Japanese military aviation during the 1930s and 40s was split into air services for the Army and Navy – there was no independent air force as there was in most other countries. As a result they tended to each back the operations of their parent body, rather than conducting their own missions. The role of the Japanese Army Air Service, which is the subject of this set, was to provide support for ground troops and to conduct counter-air force operations. As was common at the time, the West had a low opinion of Japanese aviation; an opinion that was to be drastically revised as the Japanese made sweeping gains in Asia and the Pacific using excellent modern aircraft and well-trained, battle-hardened pilots and ground crew.
Our top row shows the pilots in this set. Pilots wore either a summer weight or winter weight flight suit, the former being two piece and the latter one piece. However at this scale, and with other kit also being worn, it is not possible to distinguish between these two items on these figures, and the same goes for helmets, which differed only in that the winter version was fur lined. However everything here looks fine – the pockets are in the right place, the helmets are properly done and the shortish boots are correct too. The first figure in the top row looks to be wearing his ordinary uniform and not a flight suit, as he clearly wears a jacket and breeches, but he still wears a harness as well. All the other pilots also wear the harness, but none have a parachute attached, although the fourth figure carries his (a type 0), along with a sword (which was often taken into the cockpit by the pilot for good luck). Basically then all the pilots are perfectly authentic.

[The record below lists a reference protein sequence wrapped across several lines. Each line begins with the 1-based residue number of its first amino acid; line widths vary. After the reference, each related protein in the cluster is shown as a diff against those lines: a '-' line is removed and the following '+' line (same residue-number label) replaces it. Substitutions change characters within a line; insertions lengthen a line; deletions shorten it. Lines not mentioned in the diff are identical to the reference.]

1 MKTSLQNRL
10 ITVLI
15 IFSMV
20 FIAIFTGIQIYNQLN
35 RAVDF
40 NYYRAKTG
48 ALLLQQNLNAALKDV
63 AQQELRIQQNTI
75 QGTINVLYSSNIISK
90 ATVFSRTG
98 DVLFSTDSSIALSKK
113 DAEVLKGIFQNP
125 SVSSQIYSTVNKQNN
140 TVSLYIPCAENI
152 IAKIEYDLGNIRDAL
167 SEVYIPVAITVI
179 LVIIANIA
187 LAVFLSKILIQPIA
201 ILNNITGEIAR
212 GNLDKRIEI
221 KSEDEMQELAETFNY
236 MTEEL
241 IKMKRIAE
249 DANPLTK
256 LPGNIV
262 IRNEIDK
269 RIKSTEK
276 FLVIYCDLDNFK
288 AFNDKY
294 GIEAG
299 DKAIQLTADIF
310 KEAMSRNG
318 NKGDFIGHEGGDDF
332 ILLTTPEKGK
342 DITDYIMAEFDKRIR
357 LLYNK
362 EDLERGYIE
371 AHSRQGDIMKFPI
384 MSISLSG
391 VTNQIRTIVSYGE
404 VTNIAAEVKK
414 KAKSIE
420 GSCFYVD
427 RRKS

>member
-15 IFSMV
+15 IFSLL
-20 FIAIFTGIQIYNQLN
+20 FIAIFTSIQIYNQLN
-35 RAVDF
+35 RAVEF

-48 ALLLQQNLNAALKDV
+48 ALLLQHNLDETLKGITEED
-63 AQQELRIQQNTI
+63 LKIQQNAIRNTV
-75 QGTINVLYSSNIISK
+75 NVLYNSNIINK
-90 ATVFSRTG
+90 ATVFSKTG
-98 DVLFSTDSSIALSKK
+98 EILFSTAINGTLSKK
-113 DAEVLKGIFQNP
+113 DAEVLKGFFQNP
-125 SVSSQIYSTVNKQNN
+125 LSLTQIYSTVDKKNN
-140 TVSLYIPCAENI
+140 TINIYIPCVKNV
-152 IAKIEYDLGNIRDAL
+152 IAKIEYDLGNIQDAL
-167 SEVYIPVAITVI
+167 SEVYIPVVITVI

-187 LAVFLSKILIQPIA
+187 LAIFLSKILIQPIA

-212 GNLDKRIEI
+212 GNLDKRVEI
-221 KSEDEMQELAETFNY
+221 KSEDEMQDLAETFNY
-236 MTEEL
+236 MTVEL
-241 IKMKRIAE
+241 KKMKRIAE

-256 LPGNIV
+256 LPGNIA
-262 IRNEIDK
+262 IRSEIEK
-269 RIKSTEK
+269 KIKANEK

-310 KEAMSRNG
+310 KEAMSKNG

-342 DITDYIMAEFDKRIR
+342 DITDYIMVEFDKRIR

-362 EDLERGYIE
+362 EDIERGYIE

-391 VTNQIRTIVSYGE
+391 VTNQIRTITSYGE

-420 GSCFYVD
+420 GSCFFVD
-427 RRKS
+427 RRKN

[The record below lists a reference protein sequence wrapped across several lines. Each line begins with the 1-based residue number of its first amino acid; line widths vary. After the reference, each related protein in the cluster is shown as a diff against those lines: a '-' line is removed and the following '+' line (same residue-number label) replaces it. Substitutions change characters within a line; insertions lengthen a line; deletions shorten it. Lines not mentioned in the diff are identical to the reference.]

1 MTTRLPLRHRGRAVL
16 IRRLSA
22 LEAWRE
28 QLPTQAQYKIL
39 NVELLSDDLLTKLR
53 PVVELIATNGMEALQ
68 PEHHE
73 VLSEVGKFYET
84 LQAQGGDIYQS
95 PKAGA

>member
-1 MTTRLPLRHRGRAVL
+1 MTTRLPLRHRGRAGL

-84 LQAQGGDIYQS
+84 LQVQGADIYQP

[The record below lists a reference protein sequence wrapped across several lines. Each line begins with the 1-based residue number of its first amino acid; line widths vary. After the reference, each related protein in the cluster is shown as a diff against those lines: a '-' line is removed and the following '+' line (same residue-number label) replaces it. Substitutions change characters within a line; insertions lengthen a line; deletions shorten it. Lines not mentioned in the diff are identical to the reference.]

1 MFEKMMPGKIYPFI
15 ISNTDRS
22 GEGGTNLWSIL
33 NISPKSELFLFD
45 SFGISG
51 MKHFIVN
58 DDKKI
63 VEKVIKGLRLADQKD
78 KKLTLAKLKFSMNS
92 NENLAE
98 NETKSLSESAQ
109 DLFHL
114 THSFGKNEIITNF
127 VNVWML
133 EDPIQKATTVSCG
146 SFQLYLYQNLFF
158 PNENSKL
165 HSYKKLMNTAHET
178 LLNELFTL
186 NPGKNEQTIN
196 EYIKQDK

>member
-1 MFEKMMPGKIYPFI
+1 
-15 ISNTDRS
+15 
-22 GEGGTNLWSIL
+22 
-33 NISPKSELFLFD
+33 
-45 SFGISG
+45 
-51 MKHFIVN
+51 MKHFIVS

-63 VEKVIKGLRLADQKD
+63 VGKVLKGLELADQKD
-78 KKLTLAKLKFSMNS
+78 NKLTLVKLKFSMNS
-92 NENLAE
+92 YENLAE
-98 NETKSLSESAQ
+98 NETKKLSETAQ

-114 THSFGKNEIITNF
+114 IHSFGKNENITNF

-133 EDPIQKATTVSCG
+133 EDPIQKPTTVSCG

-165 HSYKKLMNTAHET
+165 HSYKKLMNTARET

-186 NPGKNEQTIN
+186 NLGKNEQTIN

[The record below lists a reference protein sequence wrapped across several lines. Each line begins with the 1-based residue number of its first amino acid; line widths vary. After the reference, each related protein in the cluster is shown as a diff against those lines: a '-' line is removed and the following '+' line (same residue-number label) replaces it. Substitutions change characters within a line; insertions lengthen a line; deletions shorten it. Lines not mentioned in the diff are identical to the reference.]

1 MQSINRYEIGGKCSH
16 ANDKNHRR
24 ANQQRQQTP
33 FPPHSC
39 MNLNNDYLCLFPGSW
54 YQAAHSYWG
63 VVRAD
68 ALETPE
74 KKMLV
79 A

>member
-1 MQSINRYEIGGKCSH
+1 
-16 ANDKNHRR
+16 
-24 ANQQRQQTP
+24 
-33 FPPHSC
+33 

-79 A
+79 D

The remaining two rows are the ground crew, and such men wore ordinary Japanese uniforms. As you might expect, these men are dressed for work rather than parade, and so wear a variety of basic items including undershirts, work tunics, three-quarter length trousers and shorts, while one man is stripped to the waist. One man wears a T-shirt type garment, while another has a vest or singlet, neither of which were regulation but photos show some Japanese wearing such items. The general impression is of service in tropical areas, particularly as one man wears the cork tropical helmet rather than the field cap, but that is not necessarily so, though everything here looks fine.
Returning to the pilots, there are two poses of men sitting in the cockpit, which is nice to see as such figures are rare. We particularly liked the walking man, and the one apparently painting something (a record of victories perhaps?). However we thought all the poses were great, and that pretty much applies to the ground crew as well, as they are in a variety of working poses with various tools. It is a simple pose, but the man wiping his hands on a rag (second row, far right) just looks so natural that he became our favourite.
The quality of the sculpting is really good, with a completely natural look throughout, expressive faces and good detail in the few areas where this is required. The poses are far from flat, which again goes to show what can be done with a simple two-piece mould when the design has been properly considered. The sole assembly task is to potentially marry the bomb shown in the bottom row with one of the crew, but otherwise these are ready to go straight out of the box. We were a little disappointed with the flash, for while it is completely absent in many places there is still some to be seen, particularly around the seated pilots for some reason.
Air crew make a refreshing change from the usual infantry sets for World War II, and with this set RedBox have produced a very attractive collection of figures which offer something of everything. Some aircraft enthusiasts will appreciate the pilots in the cockpit, but anyone can enjoy the standing and working figures because these are beautifully produced and accurate, with a little flash only marginally spoiling the show. A very nice set indeed.